UO senior helps others as a peer advisor for PathwayOregon
Like many University of Oregon seniors, Haley Vigeland is excited and nervous about her upcoming graduation this spring. She plans to take a year off before applying for a graduate program in school counseling, and ultimately she intends to pursue a career working with high school and college students.
Vigeland is a member of the first class of graduates from the PathwayOregon program that started four years ago to assist academically prepared Oregonians to attend the university with decreased reliance on student loans. The program covers the difference between other sources of financial aid and the total cost of tuition and fees for 12 terms within a five-year period.In addition, program participants receive comprehensive academic and personal support to ensure timely graduation from the UO. To qualify, students must be Oregonians who meet income criteria established by the Office of Financial Aid and Scholarships.
Vigeland was very involved in sports, choir and other activities at South Salem High School, and continues to stay busy at the UO. She was a member of the Club Sports Water Polo team until she earned a spot on the women’s a capella group, Divisi, which requires hours of practice and weekly performances.
She also serves as a peer advisor for PathwayOregon, visiting high schools to inform students about the program and her experience at the UO. She also assists other PathwayOregon students with reminders about important financial aid deadlines and milestones.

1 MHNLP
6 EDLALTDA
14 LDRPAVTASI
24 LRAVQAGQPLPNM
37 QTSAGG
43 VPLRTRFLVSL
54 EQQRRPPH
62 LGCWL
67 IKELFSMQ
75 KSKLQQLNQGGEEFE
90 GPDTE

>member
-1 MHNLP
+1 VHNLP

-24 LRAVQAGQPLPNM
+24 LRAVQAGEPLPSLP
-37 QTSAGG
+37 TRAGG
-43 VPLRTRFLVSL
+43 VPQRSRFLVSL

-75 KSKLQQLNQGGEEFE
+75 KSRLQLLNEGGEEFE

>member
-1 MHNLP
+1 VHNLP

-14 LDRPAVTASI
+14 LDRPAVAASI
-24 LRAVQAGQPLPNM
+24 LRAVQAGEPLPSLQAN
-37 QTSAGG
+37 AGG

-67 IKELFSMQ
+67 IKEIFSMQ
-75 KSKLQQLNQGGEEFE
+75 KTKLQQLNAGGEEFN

"I find my work to be very satisfying, knowing that I have helped a student in some way whether it be meeting one on one, in workshops, or calling to remind them about important dates and deadlines," said Vigeland.
She recalls being overwhelmed in the first term of her freshman year before PathwayOregon Coordinator Carla Bowers helped to focus her interests and choose courses carefully. Frequent check-ins with Bowers kept Vigeland on a four-year track to graduation with a double major in sociology and psychology.
The academic tutoring and personal support for the approximately 1,400 students in the program is provided by three professional advisors and two peer advisors—including Vigeland.
“Every person on the PathwayOregon team does a phenomenal job creating a warm, welcoming environment for students,” Vigeland said. “Pathway students really want to be at the university and they work twice as hard to get here and stay here with this support.”
Vigeland is a second-generation Duck with both of her parents attending the UO before opening an art supply business in Salem, Ore. Her brother Erik currently attends the UO as a sophomore.
Her family will attend commencement on Monday, June 18, when Haley will graduate along with others from the first cohort of the PathwayOregon program.